[c/n: Boston bombings]
My brain is still in Boston while my body sits here in Kansas. Everyone I know there is safe and well – but worried and vigilant. I still look at photos from Monday and think, “I’ve been there. I’ve walked down that street hundreds of times. I’ve been in those shops and buildings.”
I haven’t been able to wrap my head around it yet.
Now that the literal and figurative smoke has cleared a bit, I think we all start to process. As a photographer and social media professional, my instinct sometimes is to always cover the event, to get the story first – not just report it – and be FIRST, but a terrible, thirsty, seeking of knowledge and information. I was reading on a photography blog (c/n at the link for images of injured individuals and descriptions of the attack) yesterday how we needed to let the information flow freely in the “Internet Time”. Even while I was still desperately seeking information about what was going on in the city I love on Monday, I realized how… pornographic it felt.
I have to say I was pretty offended by that blog – which I can see as good or bad. Good because it makes me think about these things or bad because it’s a blog by Photoshelter, which is where I host my photos and galleries and that integrates with my website. My photography “business” as it were is intricately tied to this organization.
I want information. Especially when something happens in a place where I know people. It’s human nature to seek comfort from familiarity, to know that the ones we love are safe and well. On Monday, my own family called and texted me to make sure I was ok – even though I was 1500 miles away from the blasts.
I read the comments on that post, and I browse Reddit threads regarding the attacks, and I wonder – is this push of information helpful? The hive mind can be a great thing, but the number of misinformed reports that circulated with images of victims and that actually spurred racial profiling saddens and infuriates me. And while the dust settles, armchair forensic “experts” are already coming to their own conclusions.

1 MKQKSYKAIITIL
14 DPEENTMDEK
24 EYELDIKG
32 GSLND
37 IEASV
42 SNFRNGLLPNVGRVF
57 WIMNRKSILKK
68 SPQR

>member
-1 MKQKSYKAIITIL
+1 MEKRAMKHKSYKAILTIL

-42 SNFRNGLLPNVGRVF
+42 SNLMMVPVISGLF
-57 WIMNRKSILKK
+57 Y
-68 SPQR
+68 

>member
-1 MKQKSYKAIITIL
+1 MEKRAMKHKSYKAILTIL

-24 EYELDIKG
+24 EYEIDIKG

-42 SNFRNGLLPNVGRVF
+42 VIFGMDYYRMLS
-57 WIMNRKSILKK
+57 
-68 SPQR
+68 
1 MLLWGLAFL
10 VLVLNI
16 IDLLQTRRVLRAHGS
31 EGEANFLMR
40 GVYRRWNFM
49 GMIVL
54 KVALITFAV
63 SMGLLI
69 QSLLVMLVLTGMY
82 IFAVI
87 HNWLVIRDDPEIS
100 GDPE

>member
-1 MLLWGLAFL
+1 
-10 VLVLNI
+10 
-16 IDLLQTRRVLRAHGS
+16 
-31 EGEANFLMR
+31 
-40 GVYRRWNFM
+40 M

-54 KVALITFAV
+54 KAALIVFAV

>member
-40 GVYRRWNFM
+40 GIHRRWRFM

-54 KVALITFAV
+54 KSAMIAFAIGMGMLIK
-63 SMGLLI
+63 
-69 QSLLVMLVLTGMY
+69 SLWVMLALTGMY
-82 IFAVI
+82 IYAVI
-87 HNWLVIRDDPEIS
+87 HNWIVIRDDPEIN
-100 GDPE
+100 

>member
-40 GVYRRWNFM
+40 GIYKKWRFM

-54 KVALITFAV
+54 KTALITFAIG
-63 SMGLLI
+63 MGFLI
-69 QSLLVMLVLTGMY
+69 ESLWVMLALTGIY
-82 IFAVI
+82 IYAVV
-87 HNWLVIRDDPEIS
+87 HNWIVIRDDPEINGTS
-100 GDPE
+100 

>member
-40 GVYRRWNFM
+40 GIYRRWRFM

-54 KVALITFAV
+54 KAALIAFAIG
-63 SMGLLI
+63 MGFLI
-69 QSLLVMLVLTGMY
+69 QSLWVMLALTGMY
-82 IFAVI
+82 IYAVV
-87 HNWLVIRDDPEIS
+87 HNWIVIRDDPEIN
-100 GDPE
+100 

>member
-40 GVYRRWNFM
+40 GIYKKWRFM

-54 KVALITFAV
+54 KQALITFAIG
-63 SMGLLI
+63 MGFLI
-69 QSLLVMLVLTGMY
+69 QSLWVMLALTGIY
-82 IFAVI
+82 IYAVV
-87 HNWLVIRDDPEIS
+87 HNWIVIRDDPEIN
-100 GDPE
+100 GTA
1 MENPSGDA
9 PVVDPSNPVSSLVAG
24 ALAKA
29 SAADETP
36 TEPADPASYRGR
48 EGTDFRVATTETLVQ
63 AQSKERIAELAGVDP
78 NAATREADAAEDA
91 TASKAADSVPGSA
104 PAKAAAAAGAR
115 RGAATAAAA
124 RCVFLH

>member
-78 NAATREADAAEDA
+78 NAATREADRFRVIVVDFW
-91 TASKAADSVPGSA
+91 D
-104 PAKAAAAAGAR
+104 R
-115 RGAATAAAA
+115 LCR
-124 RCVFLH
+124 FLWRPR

Meanwhile, over a hundred people are injured. At least three are dead. Making a public, exhibitionist display of the trauma they and and all of us endured only re-traumatizes victims, viewers, and the rest of us.
I saw the original photo published by the Atlantic, before the face was blurred and before it was cropped. The gore of this young man having a leg destroyed in the explosion was nothing compared to the terror and pain on his face. Do you really think it was right to publish that image?
Ever since Liss over at Shakesville politely and firmly reprimanded some of us who were sharing information and photos about Newtown (I was one of them), I’ve been able to shift how I think in times like this. Are our voyeuristic tendencies that insatiable? Do we really need to see the photos of people injured and in pain and in terror?
Even the photographer in me says no.
Especially while it is still going on. While some of the photos from that day will certainly lead to more information about what really happened and help law enforcement exact justice… So many of those photos were taken in time that people should have put their cameras or phones down and gone to help. Put pressure on wounds. Help tear down barricades. Assist in directing traffic for ambulances. Hold hands and give comforting words.
In a world of “Internet Time” when editorial decisions must be made in seconds – not hours – have we forgotten what responsible reporting looks like?
A photo may be “worth a thousand words” – but is it worth losing the human instinct to help?
I have many conflicting professional and personal feelings on this, but in the end, I think my answer still comes out as “No.”
But I still don’t know how I might have responded that day if I were there with a camera in my hand.